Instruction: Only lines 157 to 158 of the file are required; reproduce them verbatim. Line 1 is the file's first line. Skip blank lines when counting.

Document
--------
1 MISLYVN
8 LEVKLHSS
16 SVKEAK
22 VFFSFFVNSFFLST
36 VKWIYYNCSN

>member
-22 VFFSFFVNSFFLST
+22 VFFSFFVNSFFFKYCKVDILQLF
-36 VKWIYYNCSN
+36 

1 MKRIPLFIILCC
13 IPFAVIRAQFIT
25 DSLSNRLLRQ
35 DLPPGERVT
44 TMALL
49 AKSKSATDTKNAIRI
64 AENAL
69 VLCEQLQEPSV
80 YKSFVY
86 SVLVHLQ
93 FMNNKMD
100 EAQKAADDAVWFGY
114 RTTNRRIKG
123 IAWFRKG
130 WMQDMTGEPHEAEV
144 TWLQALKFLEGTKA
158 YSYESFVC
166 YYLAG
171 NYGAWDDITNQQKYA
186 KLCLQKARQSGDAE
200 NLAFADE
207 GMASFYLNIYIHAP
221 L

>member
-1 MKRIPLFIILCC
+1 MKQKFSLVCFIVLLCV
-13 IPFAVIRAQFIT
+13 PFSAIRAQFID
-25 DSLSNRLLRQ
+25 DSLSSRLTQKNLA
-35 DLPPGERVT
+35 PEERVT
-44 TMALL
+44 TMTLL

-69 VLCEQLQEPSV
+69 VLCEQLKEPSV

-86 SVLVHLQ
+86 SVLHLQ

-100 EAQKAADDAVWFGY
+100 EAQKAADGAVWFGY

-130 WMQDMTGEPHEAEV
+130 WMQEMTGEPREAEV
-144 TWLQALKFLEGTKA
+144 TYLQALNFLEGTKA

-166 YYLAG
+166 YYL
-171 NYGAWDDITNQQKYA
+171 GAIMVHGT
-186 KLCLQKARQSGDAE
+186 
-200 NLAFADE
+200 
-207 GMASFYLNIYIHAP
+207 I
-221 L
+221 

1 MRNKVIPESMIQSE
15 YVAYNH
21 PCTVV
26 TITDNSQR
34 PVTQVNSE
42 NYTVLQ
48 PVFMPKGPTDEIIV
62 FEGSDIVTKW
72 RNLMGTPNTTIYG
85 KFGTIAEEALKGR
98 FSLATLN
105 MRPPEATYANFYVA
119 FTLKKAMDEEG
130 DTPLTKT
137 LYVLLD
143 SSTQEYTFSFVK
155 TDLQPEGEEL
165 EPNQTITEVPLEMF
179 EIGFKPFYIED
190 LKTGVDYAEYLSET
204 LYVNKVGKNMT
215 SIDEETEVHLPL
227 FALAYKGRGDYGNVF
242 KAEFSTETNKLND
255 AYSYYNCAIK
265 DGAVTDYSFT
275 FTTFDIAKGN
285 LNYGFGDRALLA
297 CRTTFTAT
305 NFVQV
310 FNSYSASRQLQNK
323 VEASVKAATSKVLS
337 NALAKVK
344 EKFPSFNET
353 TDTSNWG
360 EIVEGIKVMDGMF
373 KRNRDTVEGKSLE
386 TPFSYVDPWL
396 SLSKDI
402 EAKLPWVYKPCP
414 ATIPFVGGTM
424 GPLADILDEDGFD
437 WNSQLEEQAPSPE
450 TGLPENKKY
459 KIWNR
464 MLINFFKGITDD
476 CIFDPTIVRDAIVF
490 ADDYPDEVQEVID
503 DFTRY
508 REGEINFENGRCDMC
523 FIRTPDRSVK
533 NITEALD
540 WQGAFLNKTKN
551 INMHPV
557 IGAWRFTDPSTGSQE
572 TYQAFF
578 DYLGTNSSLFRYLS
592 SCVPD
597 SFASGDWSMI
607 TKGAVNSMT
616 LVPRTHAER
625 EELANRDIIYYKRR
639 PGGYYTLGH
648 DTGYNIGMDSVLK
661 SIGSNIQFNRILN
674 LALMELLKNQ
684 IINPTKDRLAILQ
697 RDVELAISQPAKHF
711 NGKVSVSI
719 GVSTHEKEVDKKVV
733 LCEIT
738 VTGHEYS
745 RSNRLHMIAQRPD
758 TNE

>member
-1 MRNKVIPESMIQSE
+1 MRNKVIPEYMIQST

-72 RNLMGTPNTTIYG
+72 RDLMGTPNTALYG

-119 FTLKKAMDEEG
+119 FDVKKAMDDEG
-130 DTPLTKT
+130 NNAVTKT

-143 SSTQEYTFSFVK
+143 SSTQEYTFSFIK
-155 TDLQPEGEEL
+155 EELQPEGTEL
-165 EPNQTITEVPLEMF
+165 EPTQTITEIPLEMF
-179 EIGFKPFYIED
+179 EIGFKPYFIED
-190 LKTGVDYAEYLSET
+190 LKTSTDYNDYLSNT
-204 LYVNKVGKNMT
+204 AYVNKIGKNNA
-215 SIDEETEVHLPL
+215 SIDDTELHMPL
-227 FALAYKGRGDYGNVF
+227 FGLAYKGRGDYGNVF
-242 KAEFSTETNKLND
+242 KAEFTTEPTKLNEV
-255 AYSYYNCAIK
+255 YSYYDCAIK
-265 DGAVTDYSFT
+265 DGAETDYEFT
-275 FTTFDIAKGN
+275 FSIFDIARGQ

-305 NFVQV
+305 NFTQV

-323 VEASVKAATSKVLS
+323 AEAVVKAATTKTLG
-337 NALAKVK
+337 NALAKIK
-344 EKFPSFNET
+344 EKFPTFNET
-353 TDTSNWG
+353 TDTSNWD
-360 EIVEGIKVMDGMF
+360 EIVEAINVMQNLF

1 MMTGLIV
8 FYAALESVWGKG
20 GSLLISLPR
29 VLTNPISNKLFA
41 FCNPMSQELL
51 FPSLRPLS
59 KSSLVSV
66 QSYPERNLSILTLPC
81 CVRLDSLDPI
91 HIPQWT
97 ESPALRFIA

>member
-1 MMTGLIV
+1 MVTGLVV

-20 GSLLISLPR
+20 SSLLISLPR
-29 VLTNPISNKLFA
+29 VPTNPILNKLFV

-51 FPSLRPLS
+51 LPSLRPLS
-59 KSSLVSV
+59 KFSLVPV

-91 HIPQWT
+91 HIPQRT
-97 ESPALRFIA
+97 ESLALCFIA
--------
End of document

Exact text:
+179 EIGFKPYFIED
-190 LKTGVDYAEYLSET